An alleged hacker accused of conspiring to bring down the websites of the CIA and the UK’s Serious Organised Crime Agency is not expected to be extradited to America, his solicitor said.
Ryan Cleary, 19, who has been diagnosed with Asperger’s syndrome, has been charged in the UK with conspiring with three other people to create a remotely-controlled network of zombie computers, known as a “botnet”, which crashes websites.
Yesterday his solicitor Kaim Todner said he is also subject to an indictment with the same charges in California but the US prosecutor has said he should be dealt with by British courts and the US will not be seeking his extradition.
Karen Todner said: “As yet no decision has been made as to which charges Mr Cleary will deny or accept but we can state now that should any application be made for Mr Cleary’s extradition then it will be fiercely contested. Mr Cleary suffers from Asperger’s syndrome and is on the autistic spectrum and extradition to the United States is totally undesirable.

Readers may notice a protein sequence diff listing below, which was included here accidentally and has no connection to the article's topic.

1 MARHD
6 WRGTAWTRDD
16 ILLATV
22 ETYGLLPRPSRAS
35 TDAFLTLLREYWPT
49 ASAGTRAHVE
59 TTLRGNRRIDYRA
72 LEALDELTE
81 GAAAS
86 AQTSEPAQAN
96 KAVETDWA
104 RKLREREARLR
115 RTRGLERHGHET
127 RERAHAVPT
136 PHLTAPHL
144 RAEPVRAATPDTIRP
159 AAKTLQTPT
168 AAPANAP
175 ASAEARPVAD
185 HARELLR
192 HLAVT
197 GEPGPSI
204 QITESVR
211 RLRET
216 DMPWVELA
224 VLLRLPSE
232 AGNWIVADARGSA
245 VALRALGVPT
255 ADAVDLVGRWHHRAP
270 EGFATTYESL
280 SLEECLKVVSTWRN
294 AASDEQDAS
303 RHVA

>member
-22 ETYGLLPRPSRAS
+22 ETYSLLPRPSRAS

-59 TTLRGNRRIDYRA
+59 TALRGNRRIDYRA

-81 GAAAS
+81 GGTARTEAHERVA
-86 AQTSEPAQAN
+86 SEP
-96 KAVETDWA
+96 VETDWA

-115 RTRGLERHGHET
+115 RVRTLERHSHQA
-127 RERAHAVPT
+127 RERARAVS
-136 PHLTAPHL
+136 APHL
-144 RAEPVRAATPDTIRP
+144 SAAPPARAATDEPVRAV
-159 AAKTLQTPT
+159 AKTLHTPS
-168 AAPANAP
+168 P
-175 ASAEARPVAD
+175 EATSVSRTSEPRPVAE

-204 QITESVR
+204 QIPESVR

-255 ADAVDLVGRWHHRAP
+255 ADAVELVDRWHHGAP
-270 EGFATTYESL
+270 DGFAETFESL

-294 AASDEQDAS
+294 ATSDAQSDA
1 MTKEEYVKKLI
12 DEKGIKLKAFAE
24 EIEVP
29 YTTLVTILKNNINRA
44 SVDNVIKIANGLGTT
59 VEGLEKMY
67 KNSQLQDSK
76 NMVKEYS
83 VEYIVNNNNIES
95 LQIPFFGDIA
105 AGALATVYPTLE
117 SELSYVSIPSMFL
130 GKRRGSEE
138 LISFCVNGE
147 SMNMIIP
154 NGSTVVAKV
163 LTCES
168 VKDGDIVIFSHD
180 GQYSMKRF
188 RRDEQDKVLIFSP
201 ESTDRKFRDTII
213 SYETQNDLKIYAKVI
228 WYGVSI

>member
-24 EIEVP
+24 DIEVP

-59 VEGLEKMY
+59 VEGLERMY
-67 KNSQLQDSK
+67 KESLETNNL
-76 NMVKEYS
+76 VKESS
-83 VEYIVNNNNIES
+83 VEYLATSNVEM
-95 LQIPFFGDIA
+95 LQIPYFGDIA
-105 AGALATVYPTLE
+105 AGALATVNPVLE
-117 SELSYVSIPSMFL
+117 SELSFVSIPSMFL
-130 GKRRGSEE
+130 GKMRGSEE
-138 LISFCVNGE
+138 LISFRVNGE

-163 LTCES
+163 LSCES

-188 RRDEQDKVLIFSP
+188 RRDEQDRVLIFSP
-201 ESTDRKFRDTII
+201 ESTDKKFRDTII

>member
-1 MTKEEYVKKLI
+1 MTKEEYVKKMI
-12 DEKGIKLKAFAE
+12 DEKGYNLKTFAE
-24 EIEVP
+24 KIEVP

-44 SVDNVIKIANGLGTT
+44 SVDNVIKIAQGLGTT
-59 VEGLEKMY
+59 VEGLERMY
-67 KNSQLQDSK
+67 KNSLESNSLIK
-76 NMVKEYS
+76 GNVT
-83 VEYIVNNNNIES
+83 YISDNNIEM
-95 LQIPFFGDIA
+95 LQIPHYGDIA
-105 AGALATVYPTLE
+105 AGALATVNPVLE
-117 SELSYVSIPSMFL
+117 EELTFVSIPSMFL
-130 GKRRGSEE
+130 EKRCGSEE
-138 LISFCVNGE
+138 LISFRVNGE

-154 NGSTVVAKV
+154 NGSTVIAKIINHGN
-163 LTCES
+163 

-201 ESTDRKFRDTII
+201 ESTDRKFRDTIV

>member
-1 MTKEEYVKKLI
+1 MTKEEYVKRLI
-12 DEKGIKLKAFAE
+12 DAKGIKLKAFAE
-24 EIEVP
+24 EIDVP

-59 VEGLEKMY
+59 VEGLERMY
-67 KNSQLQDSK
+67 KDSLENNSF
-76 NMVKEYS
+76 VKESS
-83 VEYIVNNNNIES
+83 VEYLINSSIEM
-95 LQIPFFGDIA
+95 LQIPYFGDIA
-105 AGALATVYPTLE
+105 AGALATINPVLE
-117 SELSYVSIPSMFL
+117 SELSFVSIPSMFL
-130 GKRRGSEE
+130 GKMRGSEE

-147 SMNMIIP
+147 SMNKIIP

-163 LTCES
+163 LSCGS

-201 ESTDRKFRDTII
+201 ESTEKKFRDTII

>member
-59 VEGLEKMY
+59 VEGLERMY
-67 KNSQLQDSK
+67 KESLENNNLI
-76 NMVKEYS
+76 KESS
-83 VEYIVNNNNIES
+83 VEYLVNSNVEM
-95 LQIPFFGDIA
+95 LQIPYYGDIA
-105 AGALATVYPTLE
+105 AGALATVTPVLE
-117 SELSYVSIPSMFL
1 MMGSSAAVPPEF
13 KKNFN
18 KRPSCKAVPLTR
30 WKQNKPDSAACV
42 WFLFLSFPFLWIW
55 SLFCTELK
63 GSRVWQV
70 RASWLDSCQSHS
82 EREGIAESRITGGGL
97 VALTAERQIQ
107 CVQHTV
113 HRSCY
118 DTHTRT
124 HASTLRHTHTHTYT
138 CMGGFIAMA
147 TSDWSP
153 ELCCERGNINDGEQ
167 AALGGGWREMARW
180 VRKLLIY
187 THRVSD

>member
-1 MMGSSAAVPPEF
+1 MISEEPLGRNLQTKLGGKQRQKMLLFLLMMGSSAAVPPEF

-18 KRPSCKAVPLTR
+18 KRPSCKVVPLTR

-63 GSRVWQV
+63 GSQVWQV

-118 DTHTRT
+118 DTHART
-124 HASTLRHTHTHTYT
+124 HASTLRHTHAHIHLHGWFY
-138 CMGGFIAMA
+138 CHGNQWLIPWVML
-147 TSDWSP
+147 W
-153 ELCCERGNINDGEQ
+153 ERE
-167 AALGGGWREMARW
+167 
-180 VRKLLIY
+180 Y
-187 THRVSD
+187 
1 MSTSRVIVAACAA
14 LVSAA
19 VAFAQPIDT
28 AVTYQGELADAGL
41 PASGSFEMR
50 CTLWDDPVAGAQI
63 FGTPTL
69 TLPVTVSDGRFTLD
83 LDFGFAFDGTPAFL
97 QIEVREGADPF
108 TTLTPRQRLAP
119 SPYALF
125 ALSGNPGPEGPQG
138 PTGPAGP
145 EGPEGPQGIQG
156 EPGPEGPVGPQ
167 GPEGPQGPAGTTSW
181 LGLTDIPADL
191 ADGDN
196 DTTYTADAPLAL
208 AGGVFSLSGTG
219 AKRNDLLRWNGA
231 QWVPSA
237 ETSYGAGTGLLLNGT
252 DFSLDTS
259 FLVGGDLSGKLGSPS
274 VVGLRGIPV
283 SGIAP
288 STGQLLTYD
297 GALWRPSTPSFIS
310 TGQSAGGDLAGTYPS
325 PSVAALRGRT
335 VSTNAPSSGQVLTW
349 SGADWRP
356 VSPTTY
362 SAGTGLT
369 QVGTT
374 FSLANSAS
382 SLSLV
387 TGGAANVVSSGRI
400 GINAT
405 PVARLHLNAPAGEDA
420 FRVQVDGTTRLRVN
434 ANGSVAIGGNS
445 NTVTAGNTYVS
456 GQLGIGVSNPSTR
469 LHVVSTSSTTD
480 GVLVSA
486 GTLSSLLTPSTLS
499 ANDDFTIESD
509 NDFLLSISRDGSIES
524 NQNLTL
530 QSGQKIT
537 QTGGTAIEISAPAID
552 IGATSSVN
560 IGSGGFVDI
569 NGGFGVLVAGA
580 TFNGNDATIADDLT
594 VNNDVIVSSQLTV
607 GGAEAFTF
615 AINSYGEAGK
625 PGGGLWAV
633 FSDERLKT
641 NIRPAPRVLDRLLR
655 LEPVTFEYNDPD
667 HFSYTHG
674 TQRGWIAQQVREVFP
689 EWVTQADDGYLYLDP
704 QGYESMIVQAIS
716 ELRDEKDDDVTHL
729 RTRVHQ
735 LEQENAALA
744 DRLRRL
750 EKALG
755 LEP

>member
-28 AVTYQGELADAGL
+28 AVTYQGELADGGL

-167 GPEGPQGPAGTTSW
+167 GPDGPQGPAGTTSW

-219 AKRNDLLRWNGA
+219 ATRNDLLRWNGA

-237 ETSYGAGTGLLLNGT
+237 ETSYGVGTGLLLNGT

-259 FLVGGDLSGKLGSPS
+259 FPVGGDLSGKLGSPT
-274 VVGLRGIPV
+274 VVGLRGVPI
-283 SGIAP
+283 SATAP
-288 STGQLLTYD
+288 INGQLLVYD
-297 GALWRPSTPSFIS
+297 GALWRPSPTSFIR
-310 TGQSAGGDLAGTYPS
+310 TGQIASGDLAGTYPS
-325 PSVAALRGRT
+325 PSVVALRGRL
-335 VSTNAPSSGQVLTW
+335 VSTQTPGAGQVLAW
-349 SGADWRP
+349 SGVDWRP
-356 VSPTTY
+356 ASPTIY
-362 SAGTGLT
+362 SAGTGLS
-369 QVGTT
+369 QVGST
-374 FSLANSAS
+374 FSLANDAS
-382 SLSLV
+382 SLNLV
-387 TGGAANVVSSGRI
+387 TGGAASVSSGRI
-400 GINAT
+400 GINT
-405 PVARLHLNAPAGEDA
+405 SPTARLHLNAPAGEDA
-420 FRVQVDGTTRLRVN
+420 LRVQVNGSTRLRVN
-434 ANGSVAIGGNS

“We would once again urge the UK government, particularly in light of the evidence of internet and computer cases coming through the courts, that they now review the US Extradition Treaty.”
Cleary, from Wickford in Essex, is accused of conspiring with unemployed Ryan Ackroyd, 25, of Oak Road, Mexborough, Doncaster, Jake Davis, 18, and a 17-year-old boy, who cannot be named for legal reasons, to impair the operation of a computer between February 1 and September 30 last year.
He is allegedly a member of online activists LulzSec, a spin-off of the loosely organised hacking collective Anonymous.
The British indictment alleges the four plotted together to crash or hack sites for the Serious Organised Crime Agency, the CIA, News International, Sony, US computer game firm Bethesda, the NHS, Nintendo, and 20th Century Fox.